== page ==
Bees vs. Big Business.

Neonicotinoids; an insidious threat. Part 2.

Despite conflicting statements from those with vested interests, there is substantial and compelling evidence that neonicotinoids – the most commonly used insecticides in the world – produce detrimental environmental effects. Linked to colony collapse disorder in honey bees, they have the potential to cause catastrophic commercial and environmental impacts by removing the pollinators that most flowering plants are dependent upon. So what has been done to limit the use of these chemicals, and how are we affected here in Australia?

The United States Environmental Protection Agency first moved to reevaluate one of the most common neonicotinoids in 2008, and has since added others to the list. Frustrated by their subsequent inactivity, the EPA was sued by a group including several beekeepers in March 2013. Later the same year, proposed legislation to suspend the usage of four common neonicotinoids stalled in congress. Further north, in Canada, Montreal acted to reduce the use of neonicotinoids as seed treatments and then introduced a complete ban within city limits n December 2015. Predictably, this met with opposition from pesticide manufacturers, who claimed that if farmers were not able to use neonicotinoids, they were likely to use something even more dangerous!

With Italy, France and Germany already having independently restricted the use of neonicotinoids, the European Commission ordered a study focussed on their safety in 2012. Based upon conclusions that neonicotinoids posed unacceptably high risks to honey bees, and that data provided by insecticide manufacturers may be compromised in a number of important aspects, a two-year limited restriction on three common neonicotinoids was voted into effect across the European Union commencing December 2013. Voting was by no means unanimous (the United Kingdom notably voted against the proposal), and although hailed by environmentalists, the decision attracted mixed reactions from the scientific community.

In March 2017, a report presented to the UN human rights council accused pesticide manufacturers of ‘systematic denial’ and ‘unethical marketing tactics’ and cited ‘catastrophic impact on the environment and human health’. A UN official noted the power that the large corporations producing pesticides exercise over governments and the scientific community, and claimed that it is a myth that pesticides are necessary to ensure sufficient production of food to feed the world’s population.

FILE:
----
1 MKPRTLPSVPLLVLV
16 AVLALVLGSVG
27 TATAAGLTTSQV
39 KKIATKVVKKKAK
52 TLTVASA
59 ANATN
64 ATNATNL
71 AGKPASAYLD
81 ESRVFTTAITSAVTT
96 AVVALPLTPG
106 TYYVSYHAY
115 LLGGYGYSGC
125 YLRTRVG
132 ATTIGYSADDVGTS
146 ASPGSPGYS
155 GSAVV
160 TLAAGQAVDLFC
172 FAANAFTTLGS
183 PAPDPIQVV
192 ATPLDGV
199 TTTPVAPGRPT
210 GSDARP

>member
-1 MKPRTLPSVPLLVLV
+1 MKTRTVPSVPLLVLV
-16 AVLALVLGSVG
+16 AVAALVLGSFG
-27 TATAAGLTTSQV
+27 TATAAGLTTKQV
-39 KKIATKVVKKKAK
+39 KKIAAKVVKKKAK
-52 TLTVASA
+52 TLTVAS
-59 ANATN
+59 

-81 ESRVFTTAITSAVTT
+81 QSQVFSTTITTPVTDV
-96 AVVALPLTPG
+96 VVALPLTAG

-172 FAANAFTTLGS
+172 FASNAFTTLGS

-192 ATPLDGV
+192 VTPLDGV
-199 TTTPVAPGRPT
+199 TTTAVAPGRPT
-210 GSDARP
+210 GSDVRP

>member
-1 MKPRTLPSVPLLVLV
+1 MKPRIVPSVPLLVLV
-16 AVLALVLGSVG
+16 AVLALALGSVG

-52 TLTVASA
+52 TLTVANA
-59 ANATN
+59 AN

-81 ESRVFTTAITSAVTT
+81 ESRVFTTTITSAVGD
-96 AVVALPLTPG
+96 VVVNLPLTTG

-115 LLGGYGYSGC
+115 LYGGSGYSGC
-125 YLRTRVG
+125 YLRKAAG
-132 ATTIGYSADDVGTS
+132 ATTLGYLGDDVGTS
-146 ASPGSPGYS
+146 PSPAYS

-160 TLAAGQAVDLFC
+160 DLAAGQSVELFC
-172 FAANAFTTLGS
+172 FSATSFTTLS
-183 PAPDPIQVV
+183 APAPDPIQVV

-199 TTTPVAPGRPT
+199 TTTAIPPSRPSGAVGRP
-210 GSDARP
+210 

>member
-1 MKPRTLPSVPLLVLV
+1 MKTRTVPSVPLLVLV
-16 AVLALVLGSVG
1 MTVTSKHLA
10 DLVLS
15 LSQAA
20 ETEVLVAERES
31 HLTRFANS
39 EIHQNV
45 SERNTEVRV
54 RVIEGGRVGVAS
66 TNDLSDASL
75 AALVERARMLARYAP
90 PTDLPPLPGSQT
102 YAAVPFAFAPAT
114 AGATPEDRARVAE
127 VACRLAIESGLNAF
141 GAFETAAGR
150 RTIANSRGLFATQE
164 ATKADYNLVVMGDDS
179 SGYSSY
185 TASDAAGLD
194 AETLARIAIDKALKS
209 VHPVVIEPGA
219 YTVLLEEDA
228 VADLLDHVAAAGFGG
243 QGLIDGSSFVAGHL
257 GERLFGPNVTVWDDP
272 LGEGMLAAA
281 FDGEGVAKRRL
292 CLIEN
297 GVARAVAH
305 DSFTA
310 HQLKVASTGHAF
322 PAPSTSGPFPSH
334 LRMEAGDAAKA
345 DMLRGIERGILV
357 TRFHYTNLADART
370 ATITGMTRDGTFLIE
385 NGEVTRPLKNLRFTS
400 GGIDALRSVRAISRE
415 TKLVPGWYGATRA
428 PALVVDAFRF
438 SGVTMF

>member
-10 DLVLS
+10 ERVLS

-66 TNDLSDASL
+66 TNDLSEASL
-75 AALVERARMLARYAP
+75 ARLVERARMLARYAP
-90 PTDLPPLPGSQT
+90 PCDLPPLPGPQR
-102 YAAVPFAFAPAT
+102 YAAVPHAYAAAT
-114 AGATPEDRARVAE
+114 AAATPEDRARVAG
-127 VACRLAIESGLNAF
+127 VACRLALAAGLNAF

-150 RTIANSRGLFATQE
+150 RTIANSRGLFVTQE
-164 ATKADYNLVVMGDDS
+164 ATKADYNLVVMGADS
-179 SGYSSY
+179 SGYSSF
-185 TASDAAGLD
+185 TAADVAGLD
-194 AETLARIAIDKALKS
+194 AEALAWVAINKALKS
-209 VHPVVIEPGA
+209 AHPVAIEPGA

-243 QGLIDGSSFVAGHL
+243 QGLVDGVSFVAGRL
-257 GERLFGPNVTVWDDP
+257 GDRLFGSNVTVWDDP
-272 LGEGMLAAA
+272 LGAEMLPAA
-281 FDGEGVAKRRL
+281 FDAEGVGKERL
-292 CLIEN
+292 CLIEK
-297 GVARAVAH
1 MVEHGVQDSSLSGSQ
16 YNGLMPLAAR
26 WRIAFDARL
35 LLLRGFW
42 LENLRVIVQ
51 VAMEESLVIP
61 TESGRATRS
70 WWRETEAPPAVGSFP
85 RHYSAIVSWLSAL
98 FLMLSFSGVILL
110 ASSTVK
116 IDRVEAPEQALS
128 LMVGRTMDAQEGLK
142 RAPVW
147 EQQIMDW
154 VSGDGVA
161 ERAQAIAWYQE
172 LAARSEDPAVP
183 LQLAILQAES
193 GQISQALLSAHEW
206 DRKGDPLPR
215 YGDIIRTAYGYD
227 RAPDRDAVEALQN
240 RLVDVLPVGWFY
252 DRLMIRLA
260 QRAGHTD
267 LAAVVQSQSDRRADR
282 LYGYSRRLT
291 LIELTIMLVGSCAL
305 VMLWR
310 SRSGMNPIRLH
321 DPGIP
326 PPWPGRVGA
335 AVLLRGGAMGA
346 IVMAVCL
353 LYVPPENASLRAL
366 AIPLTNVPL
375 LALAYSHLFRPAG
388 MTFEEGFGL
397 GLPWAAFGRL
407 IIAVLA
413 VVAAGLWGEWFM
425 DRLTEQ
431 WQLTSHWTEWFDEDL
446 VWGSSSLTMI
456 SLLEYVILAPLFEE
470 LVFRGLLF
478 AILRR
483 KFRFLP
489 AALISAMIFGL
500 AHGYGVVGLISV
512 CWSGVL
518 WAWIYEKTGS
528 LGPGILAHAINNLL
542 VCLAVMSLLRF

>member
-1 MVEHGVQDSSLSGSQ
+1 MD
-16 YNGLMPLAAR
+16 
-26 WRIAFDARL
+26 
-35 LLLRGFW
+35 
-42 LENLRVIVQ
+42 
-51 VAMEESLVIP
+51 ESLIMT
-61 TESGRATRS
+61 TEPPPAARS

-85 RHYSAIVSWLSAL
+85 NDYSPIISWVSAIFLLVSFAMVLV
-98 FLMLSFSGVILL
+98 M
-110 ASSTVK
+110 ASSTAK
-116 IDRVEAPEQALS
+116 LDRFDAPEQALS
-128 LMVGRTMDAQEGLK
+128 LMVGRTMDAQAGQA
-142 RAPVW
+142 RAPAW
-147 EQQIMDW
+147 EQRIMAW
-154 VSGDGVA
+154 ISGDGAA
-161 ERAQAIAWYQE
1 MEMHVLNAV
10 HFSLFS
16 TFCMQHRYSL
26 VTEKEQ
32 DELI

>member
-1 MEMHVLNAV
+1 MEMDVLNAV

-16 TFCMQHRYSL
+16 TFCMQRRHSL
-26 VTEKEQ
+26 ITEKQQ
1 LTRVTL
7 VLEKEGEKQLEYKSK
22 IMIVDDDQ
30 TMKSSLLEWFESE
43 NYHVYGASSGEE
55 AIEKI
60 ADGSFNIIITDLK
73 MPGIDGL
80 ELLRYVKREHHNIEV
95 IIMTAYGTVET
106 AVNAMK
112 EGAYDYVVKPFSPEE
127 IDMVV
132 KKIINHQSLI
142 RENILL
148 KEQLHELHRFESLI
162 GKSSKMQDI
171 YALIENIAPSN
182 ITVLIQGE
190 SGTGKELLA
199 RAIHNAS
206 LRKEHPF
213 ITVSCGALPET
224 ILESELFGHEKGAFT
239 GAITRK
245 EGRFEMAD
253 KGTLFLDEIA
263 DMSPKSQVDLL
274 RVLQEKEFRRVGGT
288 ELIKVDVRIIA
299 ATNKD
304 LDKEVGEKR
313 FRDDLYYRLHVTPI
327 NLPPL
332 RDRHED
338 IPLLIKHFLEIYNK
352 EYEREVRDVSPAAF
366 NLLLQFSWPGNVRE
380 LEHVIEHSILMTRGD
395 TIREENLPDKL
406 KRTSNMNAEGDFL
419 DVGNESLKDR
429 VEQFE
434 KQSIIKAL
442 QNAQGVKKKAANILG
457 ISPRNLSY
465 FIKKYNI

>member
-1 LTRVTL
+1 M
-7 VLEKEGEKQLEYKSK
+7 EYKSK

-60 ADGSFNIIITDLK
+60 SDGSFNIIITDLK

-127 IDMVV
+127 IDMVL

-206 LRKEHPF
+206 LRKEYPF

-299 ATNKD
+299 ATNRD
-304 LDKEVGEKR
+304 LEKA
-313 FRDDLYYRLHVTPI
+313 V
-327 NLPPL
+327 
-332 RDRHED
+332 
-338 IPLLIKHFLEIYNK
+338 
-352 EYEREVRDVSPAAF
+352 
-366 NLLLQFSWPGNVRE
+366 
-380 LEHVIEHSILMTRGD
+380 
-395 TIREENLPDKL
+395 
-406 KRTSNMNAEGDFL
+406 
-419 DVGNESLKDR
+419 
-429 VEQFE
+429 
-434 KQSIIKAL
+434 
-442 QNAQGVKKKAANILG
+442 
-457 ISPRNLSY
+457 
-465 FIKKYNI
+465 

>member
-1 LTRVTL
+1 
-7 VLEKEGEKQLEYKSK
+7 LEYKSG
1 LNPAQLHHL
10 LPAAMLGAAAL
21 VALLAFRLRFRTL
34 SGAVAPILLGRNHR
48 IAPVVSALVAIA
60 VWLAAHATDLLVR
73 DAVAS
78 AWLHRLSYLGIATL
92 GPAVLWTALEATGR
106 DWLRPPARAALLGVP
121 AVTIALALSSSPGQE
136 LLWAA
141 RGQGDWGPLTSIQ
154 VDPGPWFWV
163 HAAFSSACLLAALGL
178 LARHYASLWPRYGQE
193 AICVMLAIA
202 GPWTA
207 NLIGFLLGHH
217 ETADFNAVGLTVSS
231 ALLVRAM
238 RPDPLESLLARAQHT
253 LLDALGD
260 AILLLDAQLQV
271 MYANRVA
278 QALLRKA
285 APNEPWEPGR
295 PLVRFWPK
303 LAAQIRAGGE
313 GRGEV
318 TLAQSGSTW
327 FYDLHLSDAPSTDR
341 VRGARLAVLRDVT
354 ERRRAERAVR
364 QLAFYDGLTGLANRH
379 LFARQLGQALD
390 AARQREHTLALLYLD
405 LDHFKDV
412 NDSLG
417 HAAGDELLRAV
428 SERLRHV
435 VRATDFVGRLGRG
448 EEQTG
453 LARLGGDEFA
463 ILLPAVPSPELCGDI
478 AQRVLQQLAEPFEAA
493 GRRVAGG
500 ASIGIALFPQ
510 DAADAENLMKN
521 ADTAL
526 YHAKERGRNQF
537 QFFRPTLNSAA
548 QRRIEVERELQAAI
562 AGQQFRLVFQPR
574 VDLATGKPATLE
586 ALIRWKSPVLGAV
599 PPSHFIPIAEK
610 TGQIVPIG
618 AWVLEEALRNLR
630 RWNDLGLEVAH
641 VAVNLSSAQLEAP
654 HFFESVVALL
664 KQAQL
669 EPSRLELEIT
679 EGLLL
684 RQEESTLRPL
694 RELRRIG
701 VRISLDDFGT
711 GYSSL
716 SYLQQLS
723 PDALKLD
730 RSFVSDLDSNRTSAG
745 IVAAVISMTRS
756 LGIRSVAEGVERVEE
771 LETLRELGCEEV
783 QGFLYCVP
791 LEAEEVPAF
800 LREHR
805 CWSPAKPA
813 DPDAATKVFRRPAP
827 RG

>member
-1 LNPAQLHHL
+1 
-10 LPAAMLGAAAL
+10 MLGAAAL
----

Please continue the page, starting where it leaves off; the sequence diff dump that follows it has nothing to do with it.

Later in the same month Damian Carrington, reporting in the Guardian, detailed draft regulations produced by the European Commission which would result in a total ban on neonicotinoids in fields across the EU (greenhouse-grown plants being excepted). If approved, the ban could be enacted within months.

The Australian Pesticides and Veterinary Medicines Authority, however, still appears to have its head in the sand. Denying that neonicotinoids have caused any decline in honey bees in this country, the APVMA maintains that it is ‘looking at the consistency of warning statements’ on pesticide packaging, and investigating whether testing is adequate to reveal the ‘subtle’ effects of neonicotinoids.

Sounds like we have nothing to worry about. However, Jeffrey Gibbs, writing in The Australasian Beekeeper, paints a very different picture. Citing a variety of industry sources,

he claims that Australian honey bees are in ‘crisis’ due to persistent unchecked use of neonicotinoids, with 30% overwintering losses being commonplace, along with a dramatic decline in numbers of hives and evidence of what appears to be colony collapse disorder, precipitated by exposure to neonicotinoids and resultant depression of the bees’ immune system. In response, more than 80% of beekeepers in southern Australia are treating their bees with antibiotics, simply to keep them alive, and this has flow on effects with further weakening of immune function and the possibility of contaminated honey.

It is difficult to overstate the magnitude of the calamity described by Gibbs, who concludes his article with an empassioned plea for Australian beekeepers to unite and take action. Despite the advantage of geographic isolation, and the consequent exclusion of destructive pests such as the Varroa mite, Australia is lagging behind the rest of the world in regard to regulating neonicotinoids, and their continued widespread usage represents a ‘clear and present danger’ to Australian bees, upon which, ironically, many commercial crops are reliant for pollination.

References:

Australian Pesticides and Veterinary Medicines Authority, Overview report on bee health and the use of neonicotinoids in Australia February 2014; https://archive.apvma.gov.au/news_media/chemicals/bee_and_neonicotinoids.php

Carrington, Damian in the Guardian, UN experts denounce ‘myth’ pesticides are necessary to feed the world; https://www.theguardian.com/environment/2017/mar/07/un-experts-denounce-myth-pesticides-are-necessary-to-feed-the-world

Carrington, Damian in the Guardian, Europe poised for total ban on bee-harming pesticides; https://www.theguardian.com/environment/2017/mar/23/europe-poised-for-total-ban-on-bee-harming-pesticides

Gibbs, Jeffrey in The Australian Beekeeper, Neonicotinoids in Australia – Part 2; http://www.theabk.com.au/articles/2016/8/30/neonicotinoids-in-australia-part-2

Bees vs. Big Business. Neonicotinoids; an insidious threat. Part 2.
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